Giorgio Armani is now officially the owner of an entire top floor of a historic Central Park–adjacent Manhattan apartment building, thanks to his recent purchase of a $17.5 million penthouse. According to the Wall Street Journal, the fashion icon scooped up the more-than-3,000-square-foot, four-bedroom, four-bathroom home from departing T-Mobile chief executive John Legere, who has been trying to offload the property since February 2018. (At the time of the sale, the home was not publicly listed.)
Built in 1929, the unit still retains much intricate original detailing. It was designed by renowned architectural firm Schwartz and Gross, whose other notable works include the Mark Hotel and several other prestigious residential buildings along Fifth and Park avenues. In recent years, contemporary architectural design firm SheltonMindel reimagined and remodeled parts of the space, giving it a modern update. The result is a neo-Renaissance style with Beaux Arts elements, according to the listing.
A restored elevator with brass and crown molding opens directly onto a stone-laden front foyer in the home, which leads through a gallery to a stunning corner living room with an 11-foot-high ceiling. Leaded stained glass windows on two of the far walls lend a church-like feel to the space, aided by a floor-to-ceiling carved wood mantel that frames a wood-burning fireplace. Antique chandeliers and built-in shelves and cabinets further add to the aesthetic.
Both the living room and the dining room open onto a wraparound terrace featuring more than 1,700 square feet of coveted exterior space, spanning the entire length of the building. The views of Central Park down below are unobstructed, and there is room enough for an outdoor dining area and lounge space. Unique to the unit is access to a high-ceilinged tower that overlooks Central Park, with stained glass arched windows and a full wooden wet bar.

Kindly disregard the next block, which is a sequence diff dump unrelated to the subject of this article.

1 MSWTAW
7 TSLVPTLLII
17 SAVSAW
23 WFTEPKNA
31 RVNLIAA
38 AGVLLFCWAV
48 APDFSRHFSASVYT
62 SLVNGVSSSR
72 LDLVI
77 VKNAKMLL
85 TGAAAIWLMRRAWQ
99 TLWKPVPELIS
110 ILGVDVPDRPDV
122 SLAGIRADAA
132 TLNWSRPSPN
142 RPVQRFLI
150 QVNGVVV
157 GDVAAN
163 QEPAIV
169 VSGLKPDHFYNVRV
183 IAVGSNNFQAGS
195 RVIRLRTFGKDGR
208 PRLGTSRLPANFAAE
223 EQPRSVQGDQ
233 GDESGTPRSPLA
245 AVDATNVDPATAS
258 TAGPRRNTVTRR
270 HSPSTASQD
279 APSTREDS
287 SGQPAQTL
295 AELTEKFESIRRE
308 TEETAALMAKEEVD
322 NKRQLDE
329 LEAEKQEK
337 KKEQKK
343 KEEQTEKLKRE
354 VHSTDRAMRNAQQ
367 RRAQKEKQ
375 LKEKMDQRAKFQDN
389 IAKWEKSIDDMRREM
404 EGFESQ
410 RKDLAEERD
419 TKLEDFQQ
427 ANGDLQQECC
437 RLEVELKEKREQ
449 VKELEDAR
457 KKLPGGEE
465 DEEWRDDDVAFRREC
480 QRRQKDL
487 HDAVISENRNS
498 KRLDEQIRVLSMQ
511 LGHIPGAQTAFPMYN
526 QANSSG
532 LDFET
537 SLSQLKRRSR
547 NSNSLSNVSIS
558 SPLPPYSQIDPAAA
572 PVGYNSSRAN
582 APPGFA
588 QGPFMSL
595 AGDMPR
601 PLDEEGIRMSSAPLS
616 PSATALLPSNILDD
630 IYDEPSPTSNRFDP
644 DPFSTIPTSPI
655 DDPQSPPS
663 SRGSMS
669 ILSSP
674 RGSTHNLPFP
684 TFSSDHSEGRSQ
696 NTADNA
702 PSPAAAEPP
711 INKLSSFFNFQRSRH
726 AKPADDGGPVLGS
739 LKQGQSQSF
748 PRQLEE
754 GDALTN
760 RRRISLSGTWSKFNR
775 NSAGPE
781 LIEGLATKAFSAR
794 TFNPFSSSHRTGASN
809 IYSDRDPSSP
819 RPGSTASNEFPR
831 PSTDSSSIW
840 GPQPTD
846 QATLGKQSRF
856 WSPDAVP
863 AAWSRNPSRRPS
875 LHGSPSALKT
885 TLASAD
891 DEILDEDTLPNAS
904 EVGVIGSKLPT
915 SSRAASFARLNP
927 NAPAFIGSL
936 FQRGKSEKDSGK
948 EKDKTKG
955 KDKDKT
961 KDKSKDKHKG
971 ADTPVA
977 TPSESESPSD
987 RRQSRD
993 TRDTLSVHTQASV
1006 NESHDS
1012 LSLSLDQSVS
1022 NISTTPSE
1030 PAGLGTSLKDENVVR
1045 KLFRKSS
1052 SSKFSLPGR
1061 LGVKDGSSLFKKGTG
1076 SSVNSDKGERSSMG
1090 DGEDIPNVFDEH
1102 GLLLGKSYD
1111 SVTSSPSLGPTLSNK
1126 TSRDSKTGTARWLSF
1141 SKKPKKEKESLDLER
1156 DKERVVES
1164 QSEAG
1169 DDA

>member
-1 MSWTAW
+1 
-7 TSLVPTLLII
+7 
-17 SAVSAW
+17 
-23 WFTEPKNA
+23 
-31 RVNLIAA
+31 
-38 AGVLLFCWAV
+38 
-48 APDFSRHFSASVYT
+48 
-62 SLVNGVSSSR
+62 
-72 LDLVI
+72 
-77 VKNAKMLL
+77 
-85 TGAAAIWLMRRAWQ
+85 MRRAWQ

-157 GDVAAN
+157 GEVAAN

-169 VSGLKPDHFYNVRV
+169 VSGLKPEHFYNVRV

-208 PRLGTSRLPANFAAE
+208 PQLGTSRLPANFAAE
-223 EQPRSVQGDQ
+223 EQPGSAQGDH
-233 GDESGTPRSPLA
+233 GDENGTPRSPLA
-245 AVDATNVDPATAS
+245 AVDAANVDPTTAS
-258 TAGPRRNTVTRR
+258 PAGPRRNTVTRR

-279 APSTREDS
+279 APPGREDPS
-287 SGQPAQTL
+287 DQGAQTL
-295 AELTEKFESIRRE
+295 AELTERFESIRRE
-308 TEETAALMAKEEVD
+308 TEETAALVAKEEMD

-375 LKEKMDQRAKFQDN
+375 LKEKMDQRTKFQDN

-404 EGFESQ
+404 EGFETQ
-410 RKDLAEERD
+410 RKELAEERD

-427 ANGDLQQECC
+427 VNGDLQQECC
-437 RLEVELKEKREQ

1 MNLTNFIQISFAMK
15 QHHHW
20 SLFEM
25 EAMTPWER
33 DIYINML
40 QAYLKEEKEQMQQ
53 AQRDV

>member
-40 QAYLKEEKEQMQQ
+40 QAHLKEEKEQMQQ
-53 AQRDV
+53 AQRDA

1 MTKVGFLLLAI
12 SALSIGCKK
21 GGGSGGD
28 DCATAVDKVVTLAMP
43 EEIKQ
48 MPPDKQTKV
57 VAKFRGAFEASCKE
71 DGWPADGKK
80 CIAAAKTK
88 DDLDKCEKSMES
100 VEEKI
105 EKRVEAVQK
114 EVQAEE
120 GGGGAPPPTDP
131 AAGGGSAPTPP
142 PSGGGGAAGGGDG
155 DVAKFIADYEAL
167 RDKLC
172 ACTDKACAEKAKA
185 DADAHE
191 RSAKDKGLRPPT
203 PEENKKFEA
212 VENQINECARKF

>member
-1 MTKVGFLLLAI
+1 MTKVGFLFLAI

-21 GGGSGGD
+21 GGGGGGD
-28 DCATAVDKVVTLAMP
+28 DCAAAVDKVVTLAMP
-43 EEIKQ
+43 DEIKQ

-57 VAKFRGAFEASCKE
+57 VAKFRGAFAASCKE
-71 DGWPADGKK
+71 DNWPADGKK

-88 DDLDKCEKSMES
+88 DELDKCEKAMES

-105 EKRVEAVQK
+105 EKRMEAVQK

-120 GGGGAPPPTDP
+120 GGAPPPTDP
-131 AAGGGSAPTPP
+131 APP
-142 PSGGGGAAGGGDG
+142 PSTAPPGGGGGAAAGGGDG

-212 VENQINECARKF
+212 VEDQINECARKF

Other building amenities include a full-time doorman, fitness center, children’s playroom, laundry room, and storage. Another noteworthy aspect of the home is its storied past. WSJ reports that the apartment is rumored to have once belonged to publishing magnate William Randolph Hearst and his mistress, Marion Davies. Legere’s architect, Lee Mindel, reportedly found Davies’s initials carved into one of the apartment’s fireplaces, and a portrait of a woman resembling her appears in one of the panes of stained glass.
Originally Appeared on Architectural Digest